Balkan markets included in the latest Ernst and Young quarterly Renewable Energy Country Attractiveness Index (Recai) changed positions slightly in comparison to three months before.
Turkey moved up a spot to be ranked 18th of the 40 countries listed, Greece stayed at number 33, while Romania dropped three places to the 35th position. Bulgaria and Slovenia were last in the charts a year ago, but have since dropped out after failing to recover from the mass exodus of investors and developers following severe subsidy reductions. Slovenia is out of top 40 also due to limited investment and deployment activity despite last year’s optimistic projections.
Besides macro and energy-market drivers, the countries are graded in the technology-specific category, where Turkey is in the first league in geothermal and hydro section, ranked 6th and 9th, respectively.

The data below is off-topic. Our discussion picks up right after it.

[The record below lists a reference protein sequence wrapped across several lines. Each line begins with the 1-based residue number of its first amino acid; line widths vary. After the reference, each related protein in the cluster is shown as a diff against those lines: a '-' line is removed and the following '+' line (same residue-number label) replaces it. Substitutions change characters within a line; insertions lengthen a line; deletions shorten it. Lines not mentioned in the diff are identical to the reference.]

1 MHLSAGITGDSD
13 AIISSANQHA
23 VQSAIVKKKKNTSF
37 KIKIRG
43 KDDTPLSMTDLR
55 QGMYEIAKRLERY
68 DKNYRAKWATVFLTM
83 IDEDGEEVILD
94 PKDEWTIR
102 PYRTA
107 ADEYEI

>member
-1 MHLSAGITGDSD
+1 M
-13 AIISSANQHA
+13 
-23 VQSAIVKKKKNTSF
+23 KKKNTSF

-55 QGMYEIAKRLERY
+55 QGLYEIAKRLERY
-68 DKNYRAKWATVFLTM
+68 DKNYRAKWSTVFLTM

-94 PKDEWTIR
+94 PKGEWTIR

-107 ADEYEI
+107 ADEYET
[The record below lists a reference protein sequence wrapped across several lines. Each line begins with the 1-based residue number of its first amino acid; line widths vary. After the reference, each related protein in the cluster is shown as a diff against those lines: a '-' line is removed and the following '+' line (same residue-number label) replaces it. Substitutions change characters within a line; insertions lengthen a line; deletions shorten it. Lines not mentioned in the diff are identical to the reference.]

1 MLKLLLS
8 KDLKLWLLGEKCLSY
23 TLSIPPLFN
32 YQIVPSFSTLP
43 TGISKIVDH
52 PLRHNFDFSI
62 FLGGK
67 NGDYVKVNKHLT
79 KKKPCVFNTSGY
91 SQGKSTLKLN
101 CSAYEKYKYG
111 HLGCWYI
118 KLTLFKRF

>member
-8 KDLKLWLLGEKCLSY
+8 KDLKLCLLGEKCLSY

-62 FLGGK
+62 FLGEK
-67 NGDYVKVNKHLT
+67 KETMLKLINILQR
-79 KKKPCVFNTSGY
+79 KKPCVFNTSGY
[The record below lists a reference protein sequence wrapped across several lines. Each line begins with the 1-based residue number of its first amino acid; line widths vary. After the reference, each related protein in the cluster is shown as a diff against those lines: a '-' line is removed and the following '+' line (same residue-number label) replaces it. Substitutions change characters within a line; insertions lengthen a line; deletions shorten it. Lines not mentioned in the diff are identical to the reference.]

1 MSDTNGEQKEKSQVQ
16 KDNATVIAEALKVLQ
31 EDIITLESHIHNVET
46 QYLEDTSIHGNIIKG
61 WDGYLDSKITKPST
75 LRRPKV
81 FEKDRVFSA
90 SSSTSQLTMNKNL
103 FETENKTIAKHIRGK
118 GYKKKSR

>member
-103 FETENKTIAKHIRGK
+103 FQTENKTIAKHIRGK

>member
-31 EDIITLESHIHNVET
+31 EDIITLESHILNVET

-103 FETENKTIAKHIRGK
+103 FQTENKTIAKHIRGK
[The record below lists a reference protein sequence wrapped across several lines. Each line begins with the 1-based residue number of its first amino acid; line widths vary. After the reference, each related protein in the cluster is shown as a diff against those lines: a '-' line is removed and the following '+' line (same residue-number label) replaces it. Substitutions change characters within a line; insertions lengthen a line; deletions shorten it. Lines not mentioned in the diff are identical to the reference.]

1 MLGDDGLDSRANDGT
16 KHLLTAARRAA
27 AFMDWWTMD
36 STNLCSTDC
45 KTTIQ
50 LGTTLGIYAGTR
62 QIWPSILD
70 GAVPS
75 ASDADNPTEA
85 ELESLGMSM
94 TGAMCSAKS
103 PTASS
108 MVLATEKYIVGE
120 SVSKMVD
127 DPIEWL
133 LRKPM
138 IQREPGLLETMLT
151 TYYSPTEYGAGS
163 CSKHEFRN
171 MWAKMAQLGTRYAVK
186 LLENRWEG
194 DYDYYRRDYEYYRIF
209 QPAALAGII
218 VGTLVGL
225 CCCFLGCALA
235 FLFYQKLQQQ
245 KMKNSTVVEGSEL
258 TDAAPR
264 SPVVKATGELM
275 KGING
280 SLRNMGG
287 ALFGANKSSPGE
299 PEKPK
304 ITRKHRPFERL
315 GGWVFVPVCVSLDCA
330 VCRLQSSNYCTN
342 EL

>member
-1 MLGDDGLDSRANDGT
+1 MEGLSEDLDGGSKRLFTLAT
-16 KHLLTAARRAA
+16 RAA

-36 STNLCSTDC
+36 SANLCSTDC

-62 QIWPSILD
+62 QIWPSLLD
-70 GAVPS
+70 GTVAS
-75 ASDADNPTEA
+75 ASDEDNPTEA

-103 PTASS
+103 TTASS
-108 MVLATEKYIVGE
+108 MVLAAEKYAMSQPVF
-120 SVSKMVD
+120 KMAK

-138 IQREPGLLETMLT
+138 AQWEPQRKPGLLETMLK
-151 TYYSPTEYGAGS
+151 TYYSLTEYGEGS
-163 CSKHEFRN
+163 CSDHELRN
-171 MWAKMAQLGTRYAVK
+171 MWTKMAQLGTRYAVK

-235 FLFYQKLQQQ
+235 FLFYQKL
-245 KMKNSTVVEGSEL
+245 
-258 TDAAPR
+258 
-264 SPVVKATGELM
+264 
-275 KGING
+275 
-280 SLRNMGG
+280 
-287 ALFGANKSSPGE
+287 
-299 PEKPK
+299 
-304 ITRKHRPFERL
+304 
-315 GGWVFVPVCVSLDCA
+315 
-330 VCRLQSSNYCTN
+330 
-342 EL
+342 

China-based PV manufacturer Hareon Solar Technology plans to develop up to 2.5 GW of solar capacity in Turkey, requiring investment of USD 4.5 billion, E&Y said. The sale of state-owned assets, including energy infrastructure, is expected to dominate M&A activity this year, the report said.
In other developments, an international joint venture including Germany’s Schmid Group and Pekintas Group of Turkey has announced plans for a 200 MW solar cell and module manufacturing plant in Russia at a cost of USD 450 million, Renewable Energy Country Attractiveness Index brochure said.
Greece bodes above average in concentrated solar power, where it stands at the 15th place.